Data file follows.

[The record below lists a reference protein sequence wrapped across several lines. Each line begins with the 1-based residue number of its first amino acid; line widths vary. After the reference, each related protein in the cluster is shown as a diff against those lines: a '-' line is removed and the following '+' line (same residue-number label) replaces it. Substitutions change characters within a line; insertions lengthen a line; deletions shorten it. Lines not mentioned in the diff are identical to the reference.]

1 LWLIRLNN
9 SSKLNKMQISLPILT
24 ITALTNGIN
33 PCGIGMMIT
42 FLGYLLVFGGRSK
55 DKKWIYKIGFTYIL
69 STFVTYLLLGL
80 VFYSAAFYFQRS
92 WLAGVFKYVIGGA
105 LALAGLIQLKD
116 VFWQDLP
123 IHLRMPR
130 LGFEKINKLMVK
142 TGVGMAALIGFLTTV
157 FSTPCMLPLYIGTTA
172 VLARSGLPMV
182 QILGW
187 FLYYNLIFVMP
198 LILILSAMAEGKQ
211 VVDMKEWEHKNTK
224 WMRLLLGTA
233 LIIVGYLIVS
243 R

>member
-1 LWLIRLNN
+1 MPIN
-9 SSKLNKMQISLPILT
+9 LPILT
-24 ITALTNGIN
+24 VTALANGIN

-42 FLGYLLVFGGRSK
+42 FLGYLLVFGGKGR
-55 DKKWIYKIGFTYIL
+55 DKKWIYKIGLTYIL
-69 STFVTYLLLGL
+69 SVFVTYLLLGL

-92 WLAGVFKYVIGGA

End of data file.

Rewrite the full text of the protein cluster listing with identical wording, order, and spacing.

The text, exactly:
[The record below lists a reference protein sequence wrapped across several lines. Each line begins with the 1-based residue number of its first amino acid; line widths vary. After the reference, each related protein in the cluster is shown as a diff against those lines: a '-' line is removed and the following '+' line (same residue-number label) replaces it. Substitutions change characters within a line; insertions lengthen a line; deletions shorten it. Lines not mentioned in the diff are identical to the reference.]

1 LWLIRLNN
9 SSKLNKMQISLPILT
24 ITALTNGIN
33 PCGIGMMIT
42 FLGYLLVFGGRSK
55 DKKWIYKIGFTYIL
69 STFVTYLLLGL
80 VFYSAAFYFQRS
92 WLAGVFKYVIGGA
105 LALAGLIQLKD
116 VFWQDLP
123 IHLRMPR
130 LGFEKINKLMVK
142 TGVGMAALIGFLTTV
157 FSTPCMLPLYIGTTA
172 VLARSGLPMV
182 QILGW
187 FLYYNLIFVMP
198 LILILSAMAEGKQ
211 VVDMKEWEHKNTK
224 WMRLLLGTA
233 LIIVGYLIVS
243 R

>member
-1 LWLIRLNN
+1 MPIN
-9 SSKLNKMQISLPILT
+9 LPILT
-24 ITALTNGIN
+24 VTALANGIN

-42 FLGYLLVFGGRSK
+42 FLGYLLVFGGKGR
-55 DKKWIYKIGFTYIL
+55 DKKWIYKIGLTYIL
-69 STFVTYLLLGL
+69 SVFVTYLLLGL

-92 WLAGVFKYVIGGA